Western Ministerial Conference

Twenty Canadian Reformed and 13 United Reformed pastors attended the Western Ministerial Conference (WMC), held from Tuesday through Thursday, November 1-3, 2011. For the third sequential year, the WMC was held at Cedar Springs Christian Retreat Center in Sumas, WA, a beautiful venue near Mt. Baker. Most pastors brought their wives; a few also took along newborn infants.

Conference speakers were Rev. Alan Strange, Associate Professor of Church History at Mid-America Reformed Seminary, and Dr. Christine van Halen-Faber, Principal and Dean of Students at Covenant Canadian Reformed Teachers College.

Rev. Strange delivered four lectures on the “Privilege of Ministry.” He spoke Tuesday evening about the “Privilege of Pardon,” by looking at 1 Timothy 1:12-17. Believers fail to appreciate our identity in Christ if we are not profoundly aware of our nature apart from Him. Rev. Strange concluded by showing that Paul’s doxology demonstrated his awareness of how little he deserved God’s grace.

On Wednesday morning, Rev. Strange lectured on the “Privilege of Preaching” by examining 1 Thessalonians 2:1-17, which describes preaching as “the word of God which is at work in you who believe.” He spoke of preaching as a “divine act” in which God gives a “mouth to the preacher and ears to the hearers,” working through the Spirit to create and strengthen faith. He stressed that the preacher’s life ought to demonstrate the truth of what he proclaims.

“The congregation must see Christ in the life of the preacher,” he said. “That does not mean that the minister does not sin, but that the congregation sees him fighting against sin.”

In his third lecture, which took place later on Wednesday morning, Rev. Strange spoke on the “Privilege of Prayer,” based on Acts 6:1-4.

“Rev. Strange said that prayer is what drives all the other means of grace,” Rev. Ralph Pontier (Emmanuel URC; Neerlandia, AB) wrote in a report to his congregation. “If the Spirit does not make effectual the means of grace, then nothing happens. Grace does not work automatically or mechanically, by going through certain motions or rituals.”

“He described Calvin as the theologian of the Holy Spirit who showed how the Spirit makes real in our lives the work of Christ,” continued Rev. Pontier. “We need to be people of prayer as we have not been…. If you do not feel like praying, you should pray that you will want to pray, and that you will see the need to pray.”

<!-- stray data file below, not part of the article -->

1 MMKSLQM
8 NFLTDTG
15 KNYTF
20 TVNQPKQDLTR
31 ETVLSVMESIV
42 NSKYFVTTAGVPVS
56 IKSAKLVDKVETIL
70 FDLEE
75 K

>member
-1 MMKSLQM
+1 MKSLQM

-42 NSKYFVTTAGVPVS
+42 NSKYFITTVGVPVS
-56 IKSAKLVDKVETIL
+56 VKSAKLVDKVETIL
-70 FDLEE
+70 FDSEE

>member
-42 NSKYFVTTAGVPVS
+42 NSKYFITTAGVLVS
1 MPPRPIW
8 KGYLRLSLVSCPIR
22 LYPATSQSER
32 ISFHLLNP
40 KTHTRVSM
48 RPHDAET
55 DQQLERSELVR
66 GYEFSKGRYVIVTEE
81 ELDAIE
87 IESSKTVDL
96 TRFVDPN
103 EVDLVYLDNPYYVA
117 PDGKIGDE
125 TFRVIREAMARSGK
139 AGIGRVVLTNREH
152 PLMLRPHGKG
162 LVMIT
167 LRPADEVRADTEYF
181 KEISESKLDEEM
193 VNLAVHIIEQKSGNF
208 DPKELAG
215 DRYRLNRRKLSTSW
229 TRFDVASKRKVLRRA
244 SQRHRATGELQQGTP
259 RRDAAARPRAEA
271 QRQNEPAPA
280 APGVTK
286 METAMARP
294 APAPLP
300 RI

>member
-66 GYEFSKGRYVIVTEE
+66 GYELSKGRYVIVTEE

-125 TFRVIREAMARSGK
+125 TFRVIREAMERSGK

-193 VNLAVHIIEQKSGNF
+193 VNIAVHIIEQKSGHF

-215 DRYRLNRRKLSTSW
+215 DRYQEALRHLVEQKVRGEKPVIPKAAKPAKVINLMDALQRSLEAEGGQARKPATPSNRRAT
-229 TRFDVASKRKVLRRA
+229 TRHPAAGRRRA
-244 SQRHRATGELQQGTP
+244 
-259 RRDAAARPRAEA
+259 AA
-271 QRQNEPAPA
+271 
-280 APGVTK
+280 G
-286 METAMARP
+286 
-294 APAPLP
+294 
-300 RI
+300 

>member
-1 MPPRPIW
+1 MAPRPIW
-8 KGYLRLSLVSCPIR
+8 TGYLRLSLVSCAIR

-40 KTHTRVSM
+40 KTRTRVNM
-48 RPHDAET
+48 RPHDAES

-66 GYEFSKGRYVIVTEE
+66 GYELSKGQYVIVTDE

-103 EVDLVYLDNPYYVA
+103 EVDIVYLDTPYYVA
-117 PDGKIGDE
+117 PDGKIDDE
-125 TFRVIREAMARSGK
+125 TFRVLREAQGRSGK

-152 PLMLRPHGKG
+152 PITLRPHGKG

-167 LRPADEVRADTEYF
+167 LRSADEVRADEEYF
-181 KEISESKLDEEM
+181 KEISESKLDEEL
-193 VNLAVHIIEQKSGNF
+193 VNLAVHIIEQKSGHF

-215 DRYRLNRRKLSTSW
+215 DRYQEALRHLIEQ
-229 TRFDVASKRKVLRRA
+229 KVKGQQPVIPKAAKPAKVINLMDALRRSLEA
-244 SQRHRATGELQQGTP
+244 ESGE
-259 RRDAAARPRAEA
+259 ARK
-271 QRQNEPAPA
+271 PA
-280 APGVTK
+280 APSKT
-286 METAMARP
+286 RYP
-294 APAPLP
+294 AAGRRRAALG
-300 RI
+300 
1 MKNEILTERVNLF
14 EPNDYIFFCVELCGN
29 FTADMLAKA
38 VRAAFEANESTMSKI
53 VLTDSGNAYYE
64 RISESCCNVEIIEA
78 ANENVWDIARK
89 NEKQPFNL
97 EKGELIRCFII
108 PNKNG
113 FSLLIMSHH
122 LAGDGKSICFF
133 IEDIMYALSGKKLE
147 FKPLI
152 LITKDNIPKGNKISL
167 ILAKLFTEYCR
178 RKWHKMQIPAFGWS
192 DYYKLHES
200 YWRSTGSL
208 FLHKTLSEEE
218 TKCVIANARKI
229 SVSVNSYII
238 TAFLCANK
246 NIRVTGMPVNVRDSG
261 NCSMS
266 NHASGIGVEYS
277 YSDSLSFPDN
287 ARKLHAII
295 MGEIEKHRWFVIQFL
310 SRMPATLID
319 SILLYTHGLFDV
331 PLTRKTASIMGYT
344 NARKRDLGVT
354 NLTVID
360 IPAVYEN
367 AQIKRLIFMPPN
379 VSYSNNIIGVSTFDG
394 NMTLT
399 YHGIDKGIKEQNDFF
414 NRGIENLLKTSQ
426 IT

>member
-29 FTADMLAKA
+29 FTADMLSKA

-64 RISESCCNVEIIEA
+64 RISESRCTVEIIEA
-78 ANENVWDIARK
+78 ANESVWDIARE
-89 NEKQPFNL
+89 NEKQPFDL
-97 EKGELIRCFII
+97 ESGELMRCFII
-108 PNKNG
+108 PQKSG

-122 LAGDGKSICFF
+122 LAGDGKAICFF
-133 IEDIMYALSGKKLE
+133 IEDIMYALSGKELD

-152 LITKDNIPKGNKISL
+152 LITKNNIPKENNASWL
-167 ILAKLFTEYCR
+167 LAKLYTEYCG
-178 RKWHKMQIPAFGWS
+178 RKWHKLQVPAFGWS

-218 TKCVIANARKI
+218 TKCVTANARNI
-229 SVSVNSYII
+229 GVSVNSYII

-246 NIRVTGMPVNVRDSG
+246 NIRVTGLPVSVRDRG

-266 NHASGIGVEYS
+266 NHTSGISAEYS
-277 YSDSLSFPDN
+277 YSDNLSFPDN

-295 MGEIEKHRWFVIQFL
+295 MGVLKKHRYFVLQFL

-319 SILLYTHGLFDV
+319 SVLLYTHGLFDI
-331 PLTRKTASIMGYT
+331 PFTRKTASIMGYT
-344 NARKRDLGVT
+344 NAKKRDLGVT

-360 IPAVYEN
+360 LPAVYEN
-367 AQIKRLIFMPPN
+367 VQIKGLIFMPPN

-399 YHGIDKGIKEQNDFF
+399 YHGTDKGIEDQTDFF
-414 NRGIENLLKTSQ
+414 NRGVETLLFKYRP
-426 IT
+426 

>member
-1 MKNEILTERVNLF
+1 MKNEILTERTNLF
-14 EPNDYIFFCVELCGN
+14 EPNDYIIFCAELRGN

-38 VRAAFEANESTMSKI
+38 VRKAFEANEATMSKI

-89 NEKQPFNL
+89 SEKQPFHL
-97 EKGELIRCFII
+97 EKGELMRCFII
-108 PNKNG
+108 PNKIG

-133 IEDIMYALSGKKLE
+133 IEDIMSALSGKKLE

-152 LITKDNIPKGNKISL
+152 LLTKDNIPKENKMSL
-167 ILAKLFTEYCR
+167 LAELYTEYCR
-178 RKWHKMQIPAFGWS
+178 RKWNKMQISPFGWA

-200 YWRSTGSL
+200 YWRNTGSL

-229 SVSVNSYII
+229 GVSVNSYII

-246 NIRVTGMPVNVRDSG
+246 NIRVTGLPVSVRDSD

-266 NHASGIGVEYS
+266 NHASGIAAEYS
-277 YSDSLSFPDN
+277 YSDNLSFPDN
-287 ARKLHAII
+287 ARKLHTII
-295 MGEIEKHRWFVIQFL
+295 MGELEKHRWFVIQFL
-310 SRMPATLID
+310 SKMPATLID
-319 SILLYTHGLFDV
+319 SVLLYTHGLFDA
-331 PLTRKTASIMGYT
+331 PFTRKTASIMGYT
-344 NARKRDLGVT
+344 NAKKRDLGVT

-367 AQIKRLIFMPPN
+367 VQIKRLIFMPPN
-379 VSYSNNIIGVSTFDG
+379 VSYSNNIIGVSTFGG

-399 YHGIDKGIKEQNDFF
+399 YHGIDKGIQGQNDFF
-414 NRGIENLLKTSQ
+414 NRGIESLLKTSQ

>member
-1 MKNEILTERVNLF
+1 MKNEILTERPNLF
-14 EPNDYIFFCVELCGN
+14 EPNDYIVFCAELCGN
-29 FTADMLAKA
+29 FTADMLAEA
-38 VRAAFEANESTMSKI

In his final lecture on Wednesday evening, Rev. Strange spoke on the “Privilege of Pastoring.” The account of Jesus washing His disciples’ feet, found in John 13:1-20, shows the pastor’s calling to serve others in humility. Pastors are to humble themselves and minister to the needs of others with unconditional love.

“If we don’t practice and demonstrate unconditional love,” Rev. Strange said, “we deny election, which is unconditional love.”

Dr. Halen-Faber spoke about the minister’s important role in catechism instruction during her Thursday lecture “Teaching and Reaching: Pastor as Pedagogue.” She stressed the need for instructors to become acquainted with their students and show an interest in their lives. Instructors ought to consider the three primary types of learners: visual, auditory, and kinesthetic. Dr. Helen-Faber encouraged instructors to take advantage of the first ten and last few minutes of class time, when attention is greatest.

She also reminisced about growing up in the manse as the oldest child of Dr. Jelle Faber, who pastored congregations in the Netherlands prior to serving as a professor at Hamilton Theological College (now Seminary) from 1969-1989.

On Thursday morning, men and women met separately for “book talks,” at which participants gave brief reading recommendations. Owners of the Logos 4 software also learned how to use the program more effectively for Bible study and sermon preparation.

“The best feature of the conference was the time together,” says Rev. Pontier. “Warm fellowship among like-minded colleagues in ministry is a great encouragement. There was also a half hour before breakfast on Wednesday and Thursday when about half the men met to pray for one another. Canadian Reformed and United Reformed experienced the reality that we are one in Christ and that we are all committed to bringing the same Reformed faith to a needy world around us.”

The above article was written by Glenda Mathes, based on information provided in a report by Rev. Ralph Pontier, and appeared on page 12 of the December 7, 2011 issue of Christian Renewal.


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